As we progress through this life, we encounter “key” people. Those individuals who by position or force of personality cause things to happen and can be relied upon to “get things done”. When I was a manager, I was constantly on the lookout for this type of person because I knew they would be instrumental in the success of any venture. In birding, I have discovered it’s still important to identify and have access to “key” people. In this case, that would be the person with the key to the gate you’re trying to get beyond! I have found such a person. Shh! Don’t tell him the real reason I like his company.

Once the “key” person accomplished his vital role, we once again entered the Lake Hancock Outfall Wetlands on the southeast side of Lakeland in Polk County, Florida. It may be another year before this area is open to the public. In the meantime, that feller with the key in his pocket has been gracious enough to schedule several tours for anyone interested in experiencing some the best birding in central Florida. Drop me an email if you’re interested and I’ll get some information to you.

Our day ended before noon and we had tallied just under 70 species. Highlights for me included a Short-tailed Hawk, a Willet (common along our beaches but rare at this inland area), Gull-billed Terns and over 30 Black-necked Stilts. Add to all of that patches of blooming flowers, colorful butterflies, dragonflies, damselflies, Bobcat tracks, alligators and two of the state’s most accomplished birders who see and hear subjects long before I’m aware of them – and it was a very good day indeed.

 

Sunrise. Now I could actually see how many mosquitoes were in the cloud surrounding me.

Sunrise

Sunrise

 

Here’s a view of a small portion of the wetlands area. There are three “cells” of water which have been constructed in the wetlands which covers about 1,000 acres. A pump station on the south shore of Lake Hancock will pump lake water into one of these cells where specially planted vegetation will act as natural filters to clean the water. The clean water will be pumped into another of the cells for further filtration before being released into nearby Saddle Creek which feeds the Peace River and eventually the improved water will flow into the Gulf of Mexico at Charlotte Harbor. A small effort in the grand scheme of water management, but multiplied many times around our state it can make a difference.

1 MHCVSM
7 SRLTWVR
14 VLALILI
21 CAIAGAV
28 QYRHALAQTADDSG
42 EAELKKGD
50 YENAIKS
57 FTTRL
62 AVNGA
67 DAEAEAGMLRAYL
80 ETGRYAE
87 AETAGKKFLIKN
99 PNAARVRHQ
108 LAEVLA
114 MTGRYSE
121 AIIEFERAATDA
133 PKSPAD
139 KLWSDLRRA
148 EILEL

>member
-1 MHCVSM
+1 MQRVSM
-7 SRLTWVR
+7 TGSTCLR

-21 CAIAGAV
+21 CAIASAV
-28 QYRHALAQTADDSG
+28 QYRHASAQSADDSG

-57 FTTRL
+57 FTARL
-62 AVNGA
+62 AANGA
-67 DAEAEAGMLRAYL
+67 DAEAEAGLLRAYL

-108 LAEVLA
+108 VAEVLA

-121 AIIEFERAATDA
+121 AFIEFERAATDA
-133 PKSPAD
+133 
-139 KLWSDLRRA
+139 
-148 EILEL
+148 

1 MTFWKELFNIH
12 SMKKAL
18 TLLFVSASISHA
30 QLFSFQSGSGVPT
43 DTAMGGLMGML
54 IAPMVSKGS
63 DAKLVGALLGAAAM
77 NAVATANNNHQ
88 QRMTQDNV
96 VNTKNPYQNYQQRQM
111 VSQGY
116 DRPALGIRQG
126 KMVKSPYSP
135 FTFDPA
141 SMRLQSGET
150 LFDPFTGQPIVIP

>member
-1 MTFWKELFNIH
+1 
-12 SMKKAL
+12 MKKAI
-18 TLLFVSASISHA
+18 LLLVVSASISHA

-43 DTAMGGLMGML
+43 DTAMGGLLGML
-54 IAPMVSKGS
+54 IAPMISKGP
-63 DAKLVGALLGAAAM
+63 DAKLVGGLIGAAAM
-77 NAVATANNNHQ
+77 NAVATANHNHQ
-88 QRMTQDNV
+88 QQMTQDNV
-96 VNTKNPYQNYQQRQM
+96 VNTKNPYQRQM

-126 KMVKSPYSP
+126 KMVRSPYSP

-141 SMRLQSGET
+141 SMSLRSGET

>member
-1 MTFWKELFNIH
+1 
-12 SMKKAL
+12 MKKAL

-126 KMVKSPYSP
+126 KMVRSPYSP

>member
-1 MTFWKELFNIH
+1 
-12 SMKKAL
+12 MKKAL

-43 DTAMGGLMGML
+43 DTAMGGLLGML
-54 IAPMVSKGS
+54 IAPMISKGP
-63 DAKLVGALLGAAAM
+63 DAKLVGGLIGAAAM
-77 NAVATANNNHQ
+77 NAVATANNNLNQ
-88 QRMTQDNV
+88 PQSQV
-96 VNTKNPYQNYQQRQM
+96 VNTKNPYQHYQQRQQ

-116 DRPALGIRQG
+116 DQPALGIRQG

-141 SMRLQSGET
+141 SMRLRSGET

Northeast Cell

Northeast Cell

 

A Dorantes Longtail dries out its wings after a heavy dew.

Dorantes Longtail (Urbanus dorantes)

Dorantes Longtail (Urbanus dorantes)

 

From the top of a small tree a Northern Parula sings as if Spring was here instead of Fall.

Northern Parula

Northern Parula

 

A curious Tufted Titmouse didn’t take long to start his alarm call to let the world know where we were. “Intruder Alert!”

Tufted Titmouse

Tufted Titmouse

 

It’s hard to miss the Scarlet Skimmer. There were dozens of these gaudy dragons around the marsh.

Scarlet Skimmer (Crocothemis servilia)

Scarlet Skimmer (Crocothemis servilia)

 

The Gull-billed Tern makes you do a double-take. Nice slim body and wings of a tern, then you see that thick bill and it just looks odd.  The first image is a bird already in winter plumage and the second individual still retains the black cap from the breeding season.

Gull-billed Tern

Gull-billed Tern

Gull-billed Tern

Gull-billed Tern

 

American White Pelicans enjoy the fishing at Lake Hancock year ’round and their numbers can swell during migration to several thousand.

American White Pelican

American White Pelican

 

A group of Black-necked Stilts and Lesser Yellowlegs enjoy foraging and preening in a shallow section of water.

Black-necked Stilts, Lesser Yellowlegs

Black-necked Stilts, Lesser Yellowlegs

 

Male and female Needham’s Skimmers are quite different in appearance. The male’s coloration can range from orange to almost red. Immature males are similar to the female until they become adults.

Needham's Skimmer - Male  (Libellula needhami)

Needham’s Skimmer – Male (Libellula needhami)

Needham's Skimmer - Female  (Libellula needhami)

Needham’s Skimmer – Female (Libellula needhami)

 

A Cattle Egret may not be the most beautiful of birds but doesn’t look half bad with his hair combed.

Cattle Egret

Cattle Egret

 

Great Blue Herons are masterful fishermen and all the other birds are keenly aware of his prowess. A White Ibis hopes for a morsel.

Great Blue Heron, White Ibis

Great Blue Heron, White Ibis

 

The smallest butterfly in North America is the Southern Skipperling, one of the grass skippers. We’re fortunate that with Florida’s climate they remain here all year long.

Southern Skipperling (Copaeodes minima)

Southern Skipperling (Copaeodes minima)

 

 

If you hunger for a birding trip, check your seasoning and enjoy cooking up a great day outside! Don’t forget to locate a “key” person to assist you in overcoming the occasional locked gate life may place in your path.

 

Enjoy your search for a natural place and come back for a visit!

 

See more birds at:   Paying Ready Attention   (Check out Wild Bird Wednesday.)

Categories: Birds, Florida, Photography | Tags: , , , , , , , , , , , , , , , | 28 Comments